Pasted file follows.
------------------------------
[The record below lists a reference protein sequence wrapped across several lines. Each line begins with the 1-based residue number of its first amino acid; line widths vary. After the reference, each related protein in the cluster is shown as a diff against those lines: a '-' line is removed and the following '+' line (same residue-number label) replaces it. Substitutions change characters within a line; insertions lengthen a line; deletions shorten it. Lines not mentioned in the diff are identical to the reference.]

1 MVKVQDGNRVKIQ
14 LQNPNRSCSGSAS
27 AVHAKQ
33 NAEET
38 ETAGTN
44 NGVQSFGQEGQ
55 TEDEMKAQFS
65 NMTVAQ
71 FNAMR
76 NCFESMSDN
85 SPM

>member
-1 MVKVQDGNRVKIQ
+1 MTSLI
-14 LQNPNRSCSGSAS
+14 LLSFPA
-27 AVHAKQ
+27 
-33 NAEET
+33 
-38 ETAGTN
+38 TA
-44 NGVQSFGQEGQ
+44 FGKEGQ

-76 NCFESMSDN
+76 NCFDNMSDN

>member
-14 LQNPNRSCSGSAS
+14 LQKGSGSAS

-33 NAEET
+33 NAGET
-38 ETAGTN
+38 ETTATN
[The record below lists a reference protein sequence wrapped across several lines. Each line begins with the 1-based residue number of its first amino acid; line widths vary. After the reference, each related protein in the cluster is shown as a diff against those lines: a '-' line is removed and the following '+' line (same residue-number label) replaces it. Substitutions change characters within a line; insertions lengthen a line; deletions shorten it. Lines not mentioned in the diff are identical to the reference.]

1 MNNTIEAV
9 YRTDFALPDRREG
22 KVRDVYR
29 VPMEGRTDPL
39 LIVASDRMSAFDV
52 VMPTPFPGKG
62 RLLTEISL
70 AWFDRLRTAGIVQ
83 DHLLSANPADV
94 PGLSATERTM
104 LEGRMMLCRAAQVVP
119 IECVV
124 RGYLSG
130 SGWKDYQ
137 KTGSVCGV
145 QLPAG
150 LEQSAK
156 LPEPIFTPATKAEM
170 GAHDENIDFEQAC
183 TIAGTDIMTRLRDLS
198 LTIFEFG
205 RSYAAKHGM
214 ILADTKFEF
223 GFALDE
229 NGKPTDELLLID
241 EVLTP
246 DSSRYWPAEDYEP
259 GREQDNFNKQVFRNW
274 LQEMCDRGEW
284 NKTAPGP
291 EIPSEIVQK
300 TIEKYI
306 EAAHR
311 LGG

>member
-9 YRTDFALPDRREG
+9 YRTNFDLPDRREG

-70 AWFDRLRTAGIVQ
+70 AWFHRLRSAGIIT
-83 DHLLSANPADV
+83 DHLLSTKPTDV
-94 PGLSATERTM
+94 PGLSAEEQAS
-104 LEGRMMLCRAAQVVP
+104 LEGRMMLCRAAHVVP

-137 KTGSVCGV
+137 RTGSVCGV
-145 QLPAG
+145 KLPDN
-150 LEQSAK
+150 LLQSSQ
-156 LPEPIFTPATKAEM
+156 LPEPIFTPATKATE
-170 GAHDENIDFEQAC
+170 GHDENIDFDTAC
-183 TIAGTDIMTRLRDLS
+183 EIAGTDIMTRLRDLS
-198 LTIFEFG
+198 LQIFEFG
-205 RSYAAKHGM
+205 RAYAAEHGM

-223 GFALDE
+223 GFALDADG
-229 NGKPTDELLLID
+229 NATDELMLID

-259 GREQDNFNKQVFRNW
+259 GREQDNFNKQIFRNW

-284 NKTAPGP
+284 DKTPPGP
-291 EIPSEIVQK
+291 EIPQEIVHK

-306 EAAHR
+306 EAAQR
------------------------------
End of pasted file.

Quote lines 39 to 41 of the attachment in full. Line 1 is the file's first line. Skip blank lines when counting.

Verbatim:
29 VPMEGRTDPL
39 LIVASDRMSAFDV
52 VMPTPFPGKG